# Eliminating unwanted namespaces

I am trying to eliminate unwanted namespaces, and I know there's a better way to do this. This code works, but it's remedial and redundant.

string sPattern = "xmlns:d5p1=\"http://www.w3.org/2001/XMLSchema-instance\" d5p1:nil=\"true\"";
string sPattern2 = "d5p1:nil=\"true\" xmlns:d5p1=\"http://www.w3.org/2001/XMLSchema-instance\"";
string sPattern3 = "xmlns:d2p1=\"http://www.w3.org/2001/XMLSchema-instance\" d2p1:nil=\"true\"";

string[] fString = new string[sentences.Count()];
//foreach (string str in sentences)
for(int i=0; i < sentences.Count(); i++)
{
Console.WriteLine("{0,24}", sentences[i]); // lines 0-24.
if(System.Text.RegularExpressions.Regex.IsMatch(sentences[i], sPattern, System.Text.RegularExpressions.RegexOptions.IgnoreCase))
{
Console.WriteLine(" (match for '{0}' found)", sPattern);
eString = sentences[i].Replace(sPattern, "");

}
else if(System.Text.RegularExpressions.Regex.IsMatch(sentences[i], sPattern2, System.Text.RegularExpressions.RegexOptions.IgnoreCase))
{
Console.WriteLine(" (match for '{0}' found)", sPattern2);
eString = sentences[i].Replace(sPattern2, "");
}
else if (System.Text.RegularExpressions.Regex.IsMatch(sentences[i], sPattern3, System.Text.RegularExpressions.RegexOptions.IgnoreCase))
{
Console.WriteLine(" (match for '{0}' found)", sPattern3);
eString = sentences[i].Replace(sPattern3, "");
}
else
{
Console.WriteLine();
eString = sentences[i];
}

fString[i] = eString;
}

// ok, let's look at the end result
foreach(string s in fString)
{

Console.WriteLine(s);
}

// stop the app from shutting down before seeing results


Well, the first thing I'd do is put the patterns in a list, and loop through matching them. The second thing would be general cleanup; use namespaces where you can, one-liner if/else clauses don't need braces, use var where the type is obvious, etc etc. This gets rid of that if-elseif structure and makes the code much more concise.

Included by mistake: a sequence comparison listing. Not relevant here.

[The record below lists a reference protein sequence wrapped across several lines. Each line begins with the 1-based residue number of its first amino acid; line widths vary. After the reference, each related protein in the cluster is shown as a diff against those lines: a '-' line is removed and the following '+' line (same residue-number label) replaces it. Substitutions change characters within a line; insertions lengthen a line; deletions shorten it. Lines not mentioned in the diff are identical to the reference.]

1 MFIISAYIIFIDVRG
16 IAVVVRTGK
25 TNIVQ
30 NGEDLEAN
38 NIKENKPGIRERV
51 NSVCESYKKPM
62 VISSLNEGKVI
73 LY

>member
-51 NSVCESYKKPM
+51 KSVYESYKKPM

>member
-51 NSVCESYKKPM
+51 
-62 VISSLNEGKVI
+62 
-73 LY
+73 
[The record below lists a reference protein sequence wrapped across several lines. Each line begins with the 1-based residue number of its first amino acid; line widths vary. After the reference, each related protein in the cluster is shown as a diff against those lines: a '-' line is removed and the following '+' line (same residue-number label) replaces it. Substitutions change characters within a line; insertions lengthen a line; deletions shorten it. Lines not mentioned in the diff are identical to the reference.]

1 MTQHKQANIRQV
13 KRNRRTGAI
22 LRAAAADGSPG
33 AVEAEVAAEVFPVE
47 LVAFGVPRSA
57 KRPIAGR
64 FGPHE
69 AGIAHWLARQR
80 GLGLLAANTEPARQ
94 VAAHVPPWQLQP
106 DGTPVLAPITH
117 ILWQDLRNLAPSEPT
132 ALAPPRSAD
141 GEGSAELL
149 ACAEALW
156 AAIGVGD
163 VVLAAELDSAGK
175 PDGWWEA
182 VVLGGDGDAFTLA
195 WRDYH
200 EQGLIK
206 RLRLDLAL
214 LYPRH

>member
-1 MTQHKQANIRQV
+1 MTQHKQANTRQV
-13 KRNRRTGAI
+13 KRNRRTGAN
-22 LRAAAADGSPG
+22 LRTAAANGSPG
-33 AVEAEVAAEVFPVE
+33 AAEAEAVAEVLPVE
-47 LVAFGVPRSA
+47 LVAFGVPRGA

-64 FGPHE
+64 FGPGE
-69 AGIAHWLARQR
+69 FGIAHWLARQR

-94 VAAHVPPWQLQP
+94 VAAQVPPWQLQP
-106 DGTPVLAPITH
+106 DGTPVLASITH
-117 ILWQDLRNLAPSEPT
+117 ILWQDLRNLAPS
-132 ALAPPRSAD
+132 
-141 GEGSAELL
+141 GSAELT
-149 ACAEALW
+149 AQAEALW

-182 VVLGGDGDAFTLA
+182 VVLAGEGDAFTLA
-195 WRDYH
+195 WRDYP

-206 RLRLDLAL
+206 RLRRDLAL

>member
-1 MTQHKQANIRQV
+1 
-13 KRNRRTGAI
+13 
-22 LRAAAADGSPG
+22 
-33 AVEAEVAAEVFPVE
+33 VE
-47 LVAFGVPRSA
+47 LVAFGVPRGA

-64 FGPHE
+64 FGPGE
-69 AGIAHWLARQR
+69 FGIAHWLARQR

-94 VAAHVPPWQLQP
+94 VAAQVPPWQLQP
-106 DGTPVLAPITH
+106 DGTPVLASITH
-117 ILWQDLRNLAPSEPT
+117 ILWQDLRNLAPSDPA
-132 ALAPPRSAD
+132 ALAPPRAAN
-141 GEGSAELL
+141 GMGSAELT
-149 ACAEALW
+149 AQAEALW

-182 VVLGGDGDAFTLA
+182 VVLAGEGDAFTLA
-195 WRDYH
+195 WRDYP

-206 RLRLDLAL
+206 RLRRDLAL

As far as merging the patterns, you could match on a combination of two:

• "xmlns:(d5p1|d2p1)=\".*?\"" (we don't care what the exact namespace definition is, just don't match greedily)
• "(d5p1|d2p1):nil=\"true\""

If either of these patterns match, replace the matching text with an empty string:

    List<string> patterns = new List<string>{
"xmlns:(d5p1|d2p1)=\".*?\"",
"(d5p1|d2p1):nil=\"true\"",
};

var output = new string[sentences.Count()];
for(int i=0; i < sentences.Count(); i++)
{
Console.WriteLine("{0,24}", sentences[i]); // 24 chars, left-justified.
var formattedSentence = sentences[i];

foreach(var pattern in patterns)
{
var len = formattedSentence.Length;
formattedSentence = Regex.Replace(formattedSentence, pattern, String.Empty,
RegexOptions.IgnoreCase)

if(formattedSentence.Length != len)
Console.WriteLine(" (match for '{0}' found)", pattern);
}

//Finally, this may have left some unneeded whitespace which we can consolidate.
formattedSentence = Regex.Replace(formattedSentence, "  +", " ");

output[i] = formattedSentence;
}

// ok, let's look at the end result
foreach(var sentence in output)
Console.WriteLine(sentence);


One last thing. Hungarian notation - putting some type-specific flag at the beginning of your variable names - is EVIL in virtually any language used in an IDE, including .NET languages. IntelliSense tells you all you need to know about an object's type, if it happens to not be obvious via context; you shouldn't put it in the variable name. If you do, and the type changes, the variable name is now inconsistent and every usage of it needs to change (a task made easier by refactoring assistants like ReSharper, but if you have that you have absolutely no need for Hungarian).

• Brilliantly said Keith S., I'll incorporate your suggestions subito pronto!:-) – plditallo Jul 26 '12 at 21:15
• Don't forget to upvote and accept if this helped! We work for rep around here. – KeithS Jul 27 '12 at 19:01
• sorry Keith I tried, but I'm so wet behind the ears here, i didn't have enough privileges to do so!:-| – plditallo Jul 28 '12 at 15:18
• Ok, Keith--I was able to upvote you today--as I finally have enough points! Thanks again. Your suggestions were very helpful. – plditallo Aug 1 '12 at 0:34